Google’s auto-suggest function is the most enlightening thing ever. Not because I need a search engine to tell me what I’m trying to find. I know what I’m trying to find. No, what's englightening about Google auto-suggest is that it tells me what other people have been typing into the search box.
Start a phrase in the Google search box, and Google tells you what it thinks you might be looking for. But it’s only able to do this, because lots of other people have entered that phrase, and the search engine has learned it – parrot fashion. This week, I set about using the auto-suggestion feature to seek out some of the more stupid things people have typed into Google.
What I find scariest about my findings is that an unfathomably large number of people clearly confuse Google with God. I genuinely do fear for my life when I see some of the questions people expect Google to be able to answer. Remember, for a suggestion to appear, the question has to be asked (or the statement has to be made) by an enormous volume of people – some of whom will be motorists, with full access to public roads… and a level of common sense which gives them reason to ask Google... wait for it... "Where is my takeaway?" Try to imagine what sort of brain someone would need to have, in order to ask Google, as opposed to the takeaway, where their takeaway is. I mean, I think people who ring a psychic rather than a dentist when they get the toothache are pretty stupid, but this is worse. At least a psychic claims to know why people get aches and pains. How would anyone get the impression that Google could know the whereabouts of a random pizza delivery guy, from an unknown takeaway, delivering to an unknown person, at an unknown address?
Imagine someone who thinks Google can answer a question like that... at the wheel of a motor vehicle. What goes through their minds as they merrily drive a potentially lethal weapon down the dual carriageway? You begin to realise as you ponder this frightening conundrum, why an estimated 730,000 road accidents occur every year in the UK alone (RoSPA estimate). That's 2,000 a day, by the way.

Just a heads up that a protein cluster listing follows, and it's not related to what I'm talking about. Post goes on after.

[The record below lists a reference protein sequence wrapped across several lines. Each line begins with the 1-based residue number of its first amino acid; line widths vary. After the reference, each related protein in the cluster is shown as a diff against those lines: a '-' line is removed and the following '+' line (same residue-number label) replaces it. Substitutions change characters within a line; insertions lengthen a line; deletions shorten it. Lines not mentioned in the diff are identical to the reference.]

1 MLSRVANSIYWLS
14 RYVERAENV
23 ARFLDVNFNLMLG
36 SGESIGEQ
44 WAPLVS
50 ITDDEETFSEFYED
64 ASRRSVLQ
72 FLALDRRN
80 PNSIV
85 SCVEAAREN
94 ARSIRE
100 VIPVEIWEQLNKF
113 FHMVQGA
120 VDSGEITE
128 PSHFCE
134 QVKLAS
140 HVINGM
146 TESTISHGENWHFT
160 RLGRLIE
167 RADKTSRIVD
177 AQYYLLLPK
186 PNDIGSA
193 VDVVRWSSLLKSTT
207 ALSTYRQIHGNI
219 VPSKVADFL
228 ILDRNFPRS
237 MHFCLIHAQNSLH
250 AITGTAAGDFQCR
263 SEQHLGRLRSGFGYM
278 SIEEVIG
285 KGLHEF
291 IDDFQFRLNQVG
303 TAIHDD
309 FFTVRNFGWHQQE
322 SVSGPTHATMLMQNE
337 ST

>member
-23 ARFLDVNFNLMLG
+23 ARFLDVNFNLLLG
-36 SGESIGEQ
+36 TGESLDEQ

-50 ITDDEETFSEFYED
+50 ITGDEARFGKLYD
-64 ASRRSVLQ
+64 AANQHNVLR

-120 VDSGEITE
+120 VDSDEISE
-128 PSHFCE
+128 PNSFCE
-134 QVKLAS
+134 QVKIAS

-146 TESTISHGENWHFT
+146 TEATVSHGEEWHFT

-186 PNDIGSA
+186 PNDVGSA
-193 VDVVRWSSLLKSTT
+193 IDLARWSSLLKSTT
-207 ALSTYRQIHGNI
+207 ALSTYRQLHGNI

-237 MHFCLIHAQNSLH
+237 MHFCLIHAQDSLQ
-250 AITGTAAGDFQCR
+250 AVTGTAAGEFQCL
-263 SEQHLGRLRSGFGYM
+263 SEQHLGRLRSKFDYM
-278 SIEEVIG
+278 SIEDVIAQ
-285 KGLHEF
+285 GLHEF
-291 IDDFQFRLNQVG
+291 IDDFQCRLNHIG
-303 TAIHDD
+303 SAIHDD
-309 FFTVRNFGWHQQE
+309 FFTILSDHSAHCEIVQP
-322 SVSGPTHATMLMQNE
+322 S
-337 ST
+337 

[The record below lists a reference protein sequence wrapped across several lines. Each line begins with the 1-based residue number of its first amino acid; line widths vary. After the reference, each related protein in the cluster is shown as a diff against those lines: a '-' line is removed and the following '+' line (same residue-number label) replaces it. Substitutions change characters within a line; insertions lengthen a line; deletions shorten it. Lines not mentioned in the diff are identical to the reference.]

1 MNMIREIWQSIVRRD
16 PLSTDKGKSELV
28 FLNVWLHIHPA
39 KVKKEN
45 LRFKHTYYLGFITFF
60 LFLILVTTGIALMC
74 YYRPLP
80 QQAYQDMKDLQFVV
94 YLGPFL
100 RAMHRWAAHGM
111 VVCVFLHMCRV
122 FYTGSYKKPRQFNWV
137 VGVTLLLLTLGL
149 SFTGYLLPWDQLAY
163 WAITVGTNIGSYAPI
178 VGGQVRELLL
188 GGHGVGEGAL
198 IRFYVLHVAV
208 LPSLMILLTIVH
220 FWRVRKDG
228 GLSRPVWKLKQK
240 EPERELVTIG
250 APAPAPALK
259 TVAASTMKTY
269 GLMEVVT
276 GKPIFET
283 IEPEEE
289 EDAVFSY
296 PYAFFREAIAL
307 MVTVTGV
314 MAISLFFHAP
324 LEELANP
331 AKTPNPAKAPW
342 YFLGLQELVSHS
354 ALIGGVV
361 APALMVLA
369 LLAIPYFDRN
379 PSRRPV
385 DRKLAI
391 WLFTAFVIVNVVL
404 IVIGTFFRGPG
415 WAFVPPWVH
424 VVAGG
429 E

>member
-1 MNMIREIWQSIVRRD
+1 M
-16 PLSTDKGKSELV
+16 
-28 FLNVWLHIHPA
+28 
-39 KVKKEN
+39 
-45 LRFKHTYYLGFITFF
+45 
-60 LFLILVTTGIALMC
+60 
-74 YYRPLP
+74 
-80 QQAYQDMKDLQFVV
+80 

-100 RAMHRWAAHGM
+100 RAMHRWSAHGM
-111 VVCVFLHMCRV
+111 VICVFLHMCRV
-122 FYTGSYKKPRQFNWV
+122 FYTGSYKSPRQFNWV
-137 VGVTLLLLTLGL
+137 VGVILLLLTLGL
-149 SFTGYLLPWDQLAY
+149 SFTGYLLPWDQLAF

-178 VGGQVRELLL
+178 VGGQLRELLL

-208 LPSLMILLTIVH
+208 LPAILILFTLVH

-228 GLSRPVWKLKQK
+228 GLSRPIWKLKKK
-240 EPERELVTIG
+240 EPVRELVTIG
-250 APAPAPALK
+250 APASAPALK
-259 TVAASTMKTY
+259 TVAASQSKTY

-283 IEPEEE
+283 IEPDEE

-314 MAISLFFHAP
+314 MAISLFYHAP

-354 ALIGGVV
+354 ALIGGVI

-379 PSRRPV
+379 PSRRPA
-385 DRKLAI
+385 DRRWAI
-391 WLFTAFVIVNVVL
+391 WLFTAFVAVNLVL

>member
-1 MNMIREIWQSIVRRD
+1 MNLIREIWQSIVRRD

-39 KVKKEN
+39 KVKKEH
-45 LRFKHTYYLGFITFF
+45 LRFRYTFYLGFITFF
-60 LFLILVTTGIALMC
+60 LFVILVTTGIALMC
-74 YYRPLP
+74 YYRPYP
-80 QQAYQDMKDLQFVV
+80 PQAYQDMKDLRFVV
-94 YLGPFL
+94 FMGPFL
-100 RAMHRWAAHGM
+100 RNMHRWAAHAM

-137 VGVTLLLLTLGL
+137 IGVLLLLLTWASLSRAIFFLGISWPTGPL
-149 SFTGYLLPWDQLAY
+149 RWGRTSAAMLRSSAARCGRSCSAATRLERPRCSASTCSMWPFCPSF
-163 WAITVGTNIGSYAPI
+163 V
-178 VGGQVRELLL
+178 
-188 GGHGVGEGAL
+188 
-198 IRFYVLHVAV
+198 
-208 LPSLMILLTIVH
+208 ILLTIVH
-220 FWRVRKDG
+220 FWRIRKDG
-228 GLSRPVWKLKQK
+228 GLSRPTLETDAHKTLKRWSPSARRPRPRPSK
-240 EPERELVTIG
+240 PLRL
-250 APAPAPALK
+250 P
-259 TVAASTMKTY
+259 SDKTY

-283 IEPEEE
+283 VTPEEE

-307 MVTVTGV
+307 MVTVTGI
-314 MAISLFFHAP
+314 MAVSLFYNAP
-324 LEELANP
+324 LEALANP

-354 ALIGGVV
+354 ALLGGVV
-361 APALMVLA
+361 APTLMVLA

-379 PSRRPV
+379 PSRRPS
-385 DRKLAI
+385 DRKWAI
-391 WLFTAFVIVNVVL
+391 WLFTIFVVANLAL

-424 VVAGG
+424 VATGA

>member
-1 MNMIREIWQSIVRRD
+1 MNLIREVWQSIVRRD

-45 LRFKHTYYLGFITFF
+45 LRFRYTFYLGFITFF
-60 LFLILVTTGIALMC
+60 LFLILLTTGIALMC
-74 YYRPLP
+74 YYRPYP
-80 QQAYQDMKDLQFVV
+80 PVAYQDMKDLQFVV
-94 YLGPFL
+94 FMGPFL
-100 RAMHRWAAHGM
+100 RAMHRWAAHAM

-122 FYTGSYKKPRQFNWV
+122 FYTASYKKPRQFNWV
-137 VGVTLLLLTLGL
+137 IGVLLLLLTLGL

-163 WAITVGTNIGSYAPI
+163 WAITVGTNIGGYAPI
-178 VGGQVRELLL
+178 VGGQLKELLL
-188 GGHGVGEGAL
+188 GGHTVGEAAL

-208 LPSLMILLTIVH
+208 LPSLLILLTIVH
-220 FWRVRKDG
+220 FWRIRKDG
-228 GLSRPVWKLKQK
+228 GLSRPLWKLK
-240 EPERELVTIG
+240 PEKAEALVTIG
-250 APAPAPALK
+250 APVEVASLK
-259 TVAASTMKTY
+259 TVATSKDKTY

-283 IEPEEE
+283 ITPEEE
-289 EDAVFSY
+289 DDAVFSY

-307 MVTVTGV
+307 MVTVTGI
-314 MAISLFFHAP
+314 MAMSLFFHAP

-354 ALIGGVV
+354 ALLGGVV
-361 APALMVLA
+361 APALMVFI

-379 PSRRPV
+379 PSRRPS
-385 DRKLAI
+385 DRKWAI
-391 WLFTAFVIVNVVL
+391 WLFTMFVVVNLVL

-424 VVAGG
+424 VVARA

With the above in mind, I think you should brace yourself for the actual rundown of award-winningly stupid things people have typed into Google. Feel free to laugh, but never forget that real people are typing this stuff. People in your community, on the loose, at large…
“What does a sausage weigh?”… Just one example from many similarly farcicle questions. “How big is a piece of paper?”, “How big is a small onion?”, or “How small is too small for women?”, for instance.
“My personal trainer is fat”… Thanks for the information. I’m assuming some sort of advice is being sought by those who type this phrase into Google. Although exactly who you’d end up adopting as a credible advisor, if you’re the sort of person who’s hired a fat personal trainer, is a concern in itself.
“Is my husband a psychopath/jerk/bastard/retard?”… Yeah; I don’t wanna overstate the obvious here, but these are questions you might have been better off asking before you tied the knot.
“Am I going to throw up?”… I think this is one of the most frightening entries of all. An insight into just how reliant some people are on others for information. If you have to ask someone else (let alone a search engine) how you feel, I’m guessing there’s absolutely nothing whatsoever you can work out for yourself.
“My lawyer is suing me”… Well if nothing else, you’ve found the right person for the job.
“How can I win a million dollars?”… And people wonder why there are so many scam sites on the web?
“Do I have the runs?”… Where d’you even start with this one? I can’t even imagine anyone being stupid enough to ask their doctor this question, let alone Google!
“Can my wife have a gun if I am a felon?”… You just know the gun’s not gonna be for the wife, don’t you?
“How stupid is Sarah Palin?”… I get the all-too-powerful sense that with this one, nine out of ten people who typed the question were poised over her name on a ballot paper at the time.
“Is my house a council house?”… I’m sorry, but words have now failed me. I’m sure you can work out what I would have said, had they not.